Mildred’s adventures grow more complex as the series goes on, although they are never as complicated as Harry’s. They’re also more focused on common childhood problems (Mildred’s age is never specified, if I recall correctly, but I’d say she was twelve). She is more focused on passing tests, dealing with bullying and surviving the school than defeating a dark lord. In the first book, for example, she runs away out of fear of being expelled; in the sixth book, she finds herself taking part in a competition to win a new swimming pool for the school. That said, she also finds herself helping others – and facing Agatha Cackle, the headmistress’s evil twin, twice.

The series neatly avoids both shipping wars and gender politics, at least partly because Cackles is single-sex. There are wizards, but none of them are more than guest roles. On a minor level, there is no discussion of specifically (and stereotypically) female issues; no boys, no dating, no periods, etc. This makes it easier for boys to like Mildred and her friends, instead of feeling that they cannot empathise with her. And, on a major scale, there’s no suggestion that women are better than men or vice versa.

Indeed, for all that it is written for children, the series does focus on virtues that appeal to both genders. Mildred risks everything to help people who need help, from crashing the Great Wizard’s party to get him, to save a friend to putting her life on the line, to remaining loyal to a beloved pet or saving the school from its enemies. Mrs Cackle is a reasonable authority figure and even Mrs Hardbroom has her moments. Even Ethel, for all of her vindictiveness, has moments of doing the right thing (and sometimes the wrong thing for the right reasons, such as turning Mildred into a frog in revenge for Mildred scaring Ethel’s sister.) It’s easy to see why the books retain a certain charm that, I think, Harry Potter came to lose over the years.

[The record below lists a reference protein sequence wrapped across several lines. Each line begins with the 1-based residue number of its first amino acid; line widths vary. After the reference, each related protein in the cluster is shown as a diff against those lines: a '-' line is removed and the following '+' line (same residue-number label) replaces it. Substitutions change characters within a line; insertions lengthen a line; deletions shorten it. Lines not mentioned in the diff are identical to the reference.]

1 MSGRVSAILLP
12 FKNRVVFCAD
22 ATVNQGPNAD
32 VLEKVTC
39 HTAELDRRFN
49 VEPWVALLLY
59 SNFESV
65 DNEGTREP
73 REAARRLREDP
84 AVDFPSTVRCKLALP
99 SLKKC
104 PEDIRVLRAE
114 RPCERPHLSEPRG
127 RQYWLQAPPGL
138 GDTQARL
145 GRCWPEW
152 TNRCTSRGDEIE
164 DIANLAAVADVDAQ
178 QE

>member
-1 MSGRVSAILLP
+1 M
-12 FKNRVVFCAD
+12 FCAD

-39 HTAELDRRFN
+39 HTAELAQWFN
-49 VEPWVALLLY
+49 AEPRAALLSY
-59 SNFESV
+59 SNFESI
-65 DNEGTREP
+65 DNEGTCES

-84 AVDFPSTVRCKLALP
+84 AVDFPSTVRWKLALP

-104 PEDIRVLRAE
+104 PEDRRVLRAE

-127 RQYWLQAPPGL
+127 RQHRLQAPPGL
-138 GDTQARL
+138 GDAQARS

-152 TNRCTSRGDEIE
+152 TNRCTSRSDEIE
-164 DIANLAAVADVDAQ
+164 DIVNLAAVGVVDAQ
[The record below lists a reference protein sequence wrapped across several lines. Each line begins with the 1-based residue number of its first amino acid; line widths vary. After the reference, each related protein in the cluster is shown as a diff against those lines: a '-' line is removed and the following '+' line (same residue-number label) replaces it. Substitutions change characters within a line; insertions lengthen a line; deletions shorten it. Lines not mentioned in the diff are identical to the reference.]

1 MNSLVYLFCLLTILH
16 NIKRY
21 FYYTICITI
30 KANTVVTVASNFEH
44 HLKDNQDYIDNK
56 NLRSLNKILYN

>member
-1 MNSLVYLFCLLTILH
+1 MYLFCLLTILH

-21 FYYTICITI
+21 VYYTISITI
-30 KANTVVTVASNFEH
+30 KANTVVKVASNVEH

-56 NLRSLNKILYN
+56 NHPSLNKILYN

As an adult, it is easy to regret the limited world-building and the handful of plot holes. How did ‘Mrs Granite’ manage to sneak into the school when her ‘disguise’ consisted of an all-enveloping fur coat? It isn’t clear how Cackles and the magical community relates to the outside world (or even if there is an outside world). It’s also hard to accept Mildred – a first-year witch – casually defeating a coven of evil witches, although she did catch them by surprise. We also learn next to nothing about Mildred’s family, for better or worse. (The more we learnt about Harry’s family, the less likeable they became.) On the other hand, the books are still likable to an adult, regardless of the plot holes. There are far too many other children’s books that are left behind as the reader grows older.

The Worst Witch spawned a tele-movie and three television series. I haven’t watched the movie, but I wasn’t impressed by the handful of series episodes I watched (even though the producers elaborated on the universe and came up with new stories.) The books, however, are still worth a read.

The Worst Witch series on Amazon (for individual titles, see above.)